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PLAY and DEFENCE for Improving Players

TEASING DEFENCE

Some aggressive bidding put the declarer in a difficult situation on the following 3NT deal. The declarer had already been told by his partner that it had to be a breeze as there were so many high card points in dummy. Such a statement can be “the kiss of death” as a dummy player does not always know the true situation.

How would you go about getting 9 tricks with these cards? Note that East’s opening bid promised both major suits, at least 4 cards in each suit, and less than opening value.

East Deals
Both Vul
A 4 3
10 7
K Q 6 3
K 8 6 3
   
N
W   E
S
   
 
K J 7 2
A J 4
A 10 8 4
J 10
West North East South
    2  2 NT
Pass 3 NT All pass  

 

The opening lead was the Heart-small5 with East contributing the king at trick 1. South’s 2NT should have promised 15-18 high card points but with good holdings in both majors, South felt it right to be a little aggressive rather than sit and wait. A take-out double of 2Heart-small did not appeal at all with only a couple of clubs.

North had an excellent dummy but counting to 9 was not that straightforward. There were two certainties in each major suit while diamonds could provide 4 if the suit broke evenly. If either defender held 4, it would seem to be West (from East’s opening) though picking up J97x or similar in that hand was near impossible. The ninth trick could come from clubs or from a spade finesse. The latter seemed appealing as East held at least 4 of the 6 missing spades. One might have to lose 2 club tricks in getting one..and if there were three losing heart tricks, a 5-3 break, partner would not be happy!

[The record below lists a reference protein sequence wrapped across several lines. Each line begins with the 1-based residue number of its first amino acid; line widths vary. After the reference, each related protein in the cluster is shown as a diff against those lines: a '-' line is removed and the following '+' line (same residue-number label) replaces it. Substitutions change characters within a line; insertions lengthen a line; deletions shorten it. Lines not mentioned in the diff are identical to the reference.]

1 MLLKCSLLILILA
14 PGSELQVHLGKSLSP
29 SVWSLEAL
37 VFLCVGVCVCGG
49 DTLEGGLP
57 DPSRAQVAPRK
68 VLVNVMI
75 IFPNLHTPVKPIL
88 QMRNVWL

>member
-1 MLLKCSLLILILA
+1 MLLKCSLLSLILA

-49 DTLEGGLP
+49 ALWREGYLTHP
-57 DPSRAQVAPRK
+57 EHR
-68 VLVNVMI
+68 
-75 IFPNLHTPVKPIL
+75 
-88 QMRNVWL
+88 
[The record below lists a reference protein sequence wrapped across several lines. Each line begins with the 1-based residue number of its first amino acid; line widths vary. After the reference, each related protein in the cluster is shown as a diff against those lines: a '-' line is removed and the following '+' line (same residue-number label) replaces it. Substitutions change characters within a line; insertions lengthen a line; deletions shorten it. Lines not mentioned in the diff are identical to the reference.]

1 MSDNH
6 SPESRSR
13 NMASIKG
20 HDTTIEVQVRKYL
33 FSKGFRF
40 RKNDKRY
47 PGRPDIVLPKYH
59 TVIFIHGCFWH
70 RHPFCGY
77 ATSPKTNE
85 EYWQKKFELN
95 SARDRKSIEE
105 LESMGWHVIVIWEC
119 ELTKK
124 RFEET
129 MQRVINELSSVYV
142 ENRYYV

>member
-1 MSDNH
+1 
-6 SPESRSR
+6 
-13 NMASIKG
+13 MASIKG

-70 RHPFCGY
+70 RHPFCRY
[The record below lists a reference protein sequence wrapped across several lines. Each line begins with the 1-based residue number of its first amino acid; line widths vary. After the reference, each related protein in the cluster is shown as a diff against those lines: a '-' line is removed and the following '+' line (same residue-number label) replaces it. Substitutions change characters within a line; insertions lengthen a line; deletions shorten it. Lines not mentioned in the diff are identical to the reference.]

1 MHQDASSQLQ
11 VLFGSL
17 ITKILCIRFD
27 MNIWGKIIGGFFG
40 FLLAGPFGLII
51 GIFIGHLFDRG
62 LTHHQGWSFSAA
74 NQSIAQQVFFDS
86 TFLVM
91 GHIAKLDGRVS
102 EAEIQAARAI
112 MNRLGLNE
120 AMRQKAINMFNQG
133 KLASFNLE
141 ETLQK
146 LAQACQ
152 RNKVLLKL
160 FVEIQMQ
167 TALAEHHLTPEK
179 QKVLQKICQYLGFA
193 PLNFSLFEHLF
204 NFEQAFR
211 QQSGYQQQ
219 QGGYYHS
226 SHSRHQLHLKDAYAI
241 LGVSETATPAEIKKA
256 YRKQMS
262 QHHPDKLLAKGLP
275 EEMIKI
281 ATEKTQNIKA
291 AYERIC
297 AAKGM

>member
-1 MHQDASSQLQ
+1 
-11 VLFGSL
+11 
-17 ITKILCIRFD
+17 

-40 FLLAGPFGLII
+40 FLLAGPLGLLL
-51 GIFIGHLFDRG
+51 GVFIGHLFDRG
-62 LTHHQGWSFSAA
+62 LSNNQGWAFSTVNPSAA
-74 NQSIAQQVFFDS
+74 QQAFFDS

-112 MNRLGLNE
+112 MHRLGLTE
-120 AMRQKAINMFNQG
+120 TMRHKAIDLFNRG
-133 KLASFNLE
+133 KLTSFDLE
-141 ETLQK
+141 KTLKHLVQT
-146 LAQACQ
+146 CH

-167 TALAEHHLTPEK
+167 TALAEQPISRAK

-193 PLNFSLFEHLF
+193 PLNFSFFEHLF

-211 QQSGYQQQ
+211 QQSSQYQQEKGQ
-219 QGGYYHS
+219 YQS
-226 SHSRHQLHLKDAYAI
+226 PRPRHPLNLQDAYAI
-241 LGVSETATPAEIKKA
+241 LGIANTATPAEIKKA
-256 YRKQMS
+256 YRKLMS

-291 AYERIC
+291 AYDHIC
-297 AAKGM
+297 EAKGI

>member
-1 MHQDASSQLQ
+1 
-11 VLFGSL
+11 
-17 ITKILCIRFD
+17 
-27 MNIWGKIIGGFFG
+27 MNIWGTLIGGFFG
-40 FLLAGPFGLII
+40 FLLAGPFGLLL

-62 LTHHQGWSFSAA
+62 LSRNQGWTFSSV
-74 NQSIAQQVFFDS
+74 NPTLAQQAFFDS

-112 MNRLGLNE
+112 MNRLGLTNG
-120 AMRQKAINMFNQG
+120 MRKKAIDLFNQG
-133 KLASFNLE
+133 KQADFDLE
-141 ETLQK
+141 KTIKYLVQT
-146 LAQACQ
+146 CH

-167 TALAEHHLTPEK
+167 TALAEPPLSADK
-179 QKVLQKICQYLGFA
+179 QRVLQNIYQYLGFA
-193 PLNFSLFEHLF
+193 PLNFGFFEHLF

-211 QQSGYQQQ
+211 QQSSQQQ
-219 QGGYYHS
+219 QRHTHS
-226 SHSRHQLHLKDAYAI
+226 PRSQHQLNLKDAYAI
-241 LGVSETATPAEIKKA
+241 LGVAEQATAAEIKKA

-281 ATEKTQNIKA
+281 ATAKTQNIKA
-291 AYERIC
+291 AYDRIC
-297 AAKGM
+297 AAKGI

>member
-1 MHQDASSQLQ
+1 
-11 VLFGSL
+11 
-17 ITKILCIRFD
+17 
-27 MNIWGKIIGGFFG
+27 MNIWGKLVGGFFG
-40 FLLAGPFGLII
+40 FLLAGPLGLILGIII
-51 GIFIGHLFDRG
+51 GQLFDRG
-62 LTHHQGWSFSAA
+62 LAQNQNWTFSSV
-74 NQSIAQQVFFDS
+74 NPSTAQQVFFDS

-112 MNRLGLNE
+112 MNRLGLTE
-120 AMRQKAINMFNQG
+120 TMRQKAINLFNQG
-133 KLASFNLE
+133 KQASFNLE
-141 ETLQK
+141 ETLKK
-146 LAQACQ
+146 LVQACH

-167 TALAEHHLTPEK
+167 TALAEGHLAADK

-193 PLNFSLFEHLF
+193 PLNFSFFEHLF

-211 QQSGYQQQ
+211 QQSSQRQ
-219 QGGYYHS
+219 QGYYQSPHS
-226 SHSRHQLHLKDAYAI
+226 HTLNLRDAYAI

So to the play. South won the first trick and decided to try the Club-smallJ. If diamonds behaved and the Club-smallQ was with West, he would have 9 tricks. East won the Club-smallQ! Back came a second heart to West’s queen with West playing Heart-small3 to exit the third round of the suit to declarer’s jack. Declarer tested diamonds with East having 3 and West 2. So to the moment of truth. Do you take the spade finesse for your 9th trick or play for hearts to break 4-4 in which case you simply lose a trick to the Club-smallA?

East Deals
Both Vul
A 4 3
10 7
K Q 6 3
K 8 6 3
Q 5
Q 8 5 3
7 5
A 9 7 5 4
 
N
W   E
S
 
10 9 8 6
K 9 6 2
J 9 2
Q 2
 
K J 7 2
A J 4
A 10 8 4
J 10
West North East South
    2  2 NT
Pass 3 NT All pass  

 

Were you right? Taking that spade finesse would result in down 1 (2 hearts, 2 clubs and a spade) while giving up a club worked. Our declarer got it right because he trusted West’s heart play… Heart-small5, Heart-smallQ then Heart-small3. It looked like West held a 4 card suit (remember they led 3rds and 5ths).

Declarer did not let his partner down. Yet, I wonder if declarer would have played the same way if after leading the Heart-small5 at trick one, then winning the queen, they had exited Heart-small8, pretending they did not hold the Heart-small3. East did not need to know how many hearts West held. The declarer may well then have taken the spade finesse, exclaiming to his partner he should have tabled a better dummy, as he recorded -100. Yes, you are right.For that little ruse to work, East too had to tell a little white lie as the Heart-small2 return looked suspiciously like a 4th highest. I suspect Heart-small6 may well have fooled even the most observant declarer.

Richard Solomon

 

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